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Topic: BETTER CALL SAUL, season 3 Post ReplyPost New Topic
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Rob Ocelot
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Joined: 07 December 2008
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Posted: 23 May 2017 at 4:56pm | IP Logged | 1 post reply

It would be good if Jimmy were the bigger man, and returned Chuck's spite with kindness.

I think Jimmy did that for the better part of two years.  We had one, if not two times already in the series where Chuck admitted to Jimmy he was the one who nixxed any partnership opportunity he had at HHM (the "chimp with a machinegun" scene).  You can only take so much of that disappointment and abuse for so long.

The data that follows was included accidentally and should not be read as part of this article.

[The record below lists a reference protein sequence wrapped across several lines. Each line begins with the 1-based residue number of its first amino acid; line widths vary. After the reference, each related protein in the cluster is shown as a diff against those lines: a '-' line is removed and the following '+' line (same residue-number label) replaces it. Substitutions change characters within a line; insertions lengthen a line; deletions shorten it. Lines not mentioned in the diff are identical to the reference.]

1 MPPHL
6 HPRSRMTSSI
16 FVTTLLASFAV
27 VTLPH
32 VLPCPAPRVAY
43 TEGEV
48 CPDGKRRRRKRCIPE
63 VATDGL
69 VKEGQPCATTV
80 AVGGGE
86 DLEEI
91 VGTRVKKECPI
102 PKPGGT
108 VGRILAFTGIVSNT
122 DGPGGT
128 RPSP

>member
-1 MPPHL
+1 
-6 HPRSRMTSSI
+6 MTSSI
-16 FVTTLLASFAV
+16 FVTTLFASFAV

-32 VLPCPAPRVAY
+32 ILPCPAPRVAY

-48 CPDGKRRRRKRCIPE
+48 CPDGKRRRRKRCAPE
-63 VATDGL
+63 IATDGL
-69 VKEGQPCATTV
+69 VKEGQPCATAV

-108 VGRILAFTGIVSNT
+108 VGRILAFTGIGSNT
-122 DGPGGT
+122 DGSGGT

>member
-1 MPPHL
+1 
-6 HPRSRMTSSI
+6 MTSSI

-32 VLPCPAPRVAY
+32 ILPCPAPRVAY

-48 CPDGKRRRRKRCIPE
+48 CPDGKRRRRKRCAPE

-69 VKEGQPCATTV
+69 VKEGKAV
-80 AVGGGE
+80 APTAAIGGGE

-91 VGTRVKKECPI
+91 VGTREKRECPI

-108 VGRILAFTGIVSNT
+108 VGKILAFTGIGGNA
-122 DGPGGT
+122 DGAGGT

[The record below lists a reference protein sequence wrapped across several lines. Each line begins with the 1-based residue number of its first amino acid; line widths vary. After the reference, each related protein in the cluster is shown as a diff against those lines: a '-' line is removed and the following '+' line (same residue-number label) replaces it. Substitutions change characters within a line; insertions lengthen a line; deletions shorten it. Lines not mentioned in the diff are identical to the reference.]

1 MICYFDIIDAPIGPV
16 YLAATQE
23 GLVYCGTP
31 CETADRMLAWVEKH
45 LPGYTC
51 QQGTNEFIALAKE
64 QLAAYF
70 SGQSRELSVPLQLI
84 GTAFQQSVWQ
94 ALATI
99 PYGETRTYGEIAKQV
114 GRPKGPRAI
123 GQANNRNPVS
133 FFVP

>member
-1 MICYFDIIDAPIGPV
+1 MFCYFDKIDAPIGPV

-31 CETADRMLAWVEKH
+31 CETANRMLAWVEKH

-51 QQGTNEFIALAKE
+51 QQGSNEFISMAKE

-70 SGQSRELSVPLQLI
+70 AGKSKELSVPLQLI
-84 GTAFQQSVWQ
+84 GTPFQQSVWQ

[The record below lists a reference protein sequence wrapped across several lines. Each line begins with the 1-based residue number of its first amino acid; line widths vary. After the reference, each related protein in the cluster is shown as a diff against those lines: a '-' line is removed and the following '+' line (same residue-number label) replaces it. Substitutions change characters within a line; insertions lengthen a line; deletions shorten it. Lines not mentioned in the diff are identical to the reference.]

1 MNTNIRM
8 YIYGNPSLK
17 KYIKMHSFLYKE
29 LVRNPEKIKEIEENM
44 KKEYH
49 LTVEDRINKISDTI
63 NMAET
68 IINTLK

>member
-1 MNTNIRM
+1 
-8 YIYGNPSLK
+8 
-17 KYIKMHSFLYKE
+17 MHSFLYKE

Put another way: 

Chuck was 100% willing to rat on his brother to teach him a lesson.  He put the law before family.  While he's technically in the right, the minute you treat your familiars like they were a stranger you will lose them for good.  Chuck also leveraged his considerable goodwill among the legal community, which probably will make more problems for Jimmy down the line.  A pretty low move dragging outsiders into a family argument. 

When a member of your close family commits a crime -- a petty one, would you turn them in?  How about if it was a heinous crime like rape or murder?  Those are two extremes of a very large continuum and you may give two different answers.  Where does white collar fraud land in there?  I'm not saying what Jimmy did was excusable but Chuck really only pursued this because of a compulsion to always be right and a need to always be one rung of the ladder higher than Jimmy.